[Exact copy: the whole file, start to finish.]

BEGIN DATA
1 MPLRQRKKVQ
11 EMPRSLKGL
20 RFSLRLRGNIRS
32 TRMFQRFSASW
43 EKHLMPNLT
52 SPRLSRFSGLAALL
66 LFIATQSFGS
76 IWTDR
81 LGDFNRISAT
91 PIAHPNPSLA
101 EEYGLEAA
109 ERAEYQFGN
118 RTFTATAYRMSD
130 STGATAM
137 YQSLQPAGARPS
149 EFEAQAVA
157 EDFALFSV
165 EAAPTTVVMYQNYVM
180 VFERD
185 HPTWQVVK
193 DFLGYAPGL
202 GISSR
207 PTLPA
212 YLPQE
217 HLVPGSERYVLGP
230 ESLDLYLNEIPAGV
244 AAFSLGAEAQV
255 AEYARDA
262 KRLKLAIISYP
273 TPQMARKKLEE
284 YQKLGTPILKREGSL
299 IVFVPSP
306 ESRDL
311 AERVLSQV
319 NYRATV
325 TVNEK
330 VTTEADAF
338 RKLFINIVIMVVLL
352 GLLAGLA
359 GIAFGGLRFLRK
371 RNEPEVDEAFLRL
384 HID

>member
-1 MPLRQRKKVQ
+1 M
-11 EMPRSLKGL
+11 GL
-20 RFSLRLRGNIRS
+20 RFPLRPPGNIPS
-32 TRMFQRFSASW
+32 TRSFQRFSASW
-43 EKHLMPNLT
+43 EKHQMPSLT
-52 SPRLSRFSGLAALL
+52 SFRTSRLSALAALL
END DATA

1 MPLRQRKKVQ
11 EMPRSLKGL
20 RFSLRLRGNIRS
32 TRMFQRFSASW
43 EKHLMPNLT
52 SPRLSRFSGLAALL
66 LFIATQSFGS
76 IWTDR
81 LGDFNRISAT
91 PIAHPNPSLA
101 EEYGLEAA
109 ERAEYQFGN
118 RTFTATAYRMSD
130 STGATAM
137 YQSLQPAGARPS
149 EFEAQAVA
157 EDFALFSV
165 EAAPTTVVMYQNYVM
180 VFERD
185 HPTWQVVK
193 DFLGYAPGL
202 GISSR
207 PTLPA
212 YLPQE
217 HLVPGSERYVLGP
230 ESLDLYLNEIPAGV
244 AAFSLGAEAQV
255 AEYARDA
262 KRLKLAIISYP
273 TPQMARKKLEE
284 YQKLGTPILKREGSL
299 IVFVPSP
306 ESRDL
311 AERVLSQV
319 NYRATV
325 TVNEK
330 VTTEADAF
338 RKLFINIVIMVVLL
352 GLLAGLA
359 GIAFGGLRFLRK
371 RNEPEVDEAFLRL
384 HID

>member
-1 MPLRQRKKVQ
+1 M
-11 EMPRSLKGL
+11 GL
-20 RFSLRLRGNIRS
+20 RFPLRPPGNIPS
-32 TRMFQRFSASW
+32 TRSFQRFSASW
-43 EKHLMPNLT
+43 EKHQMPSLT
-52 SPRLSRFSGLAALL
+52 SFRTSRLSALAALL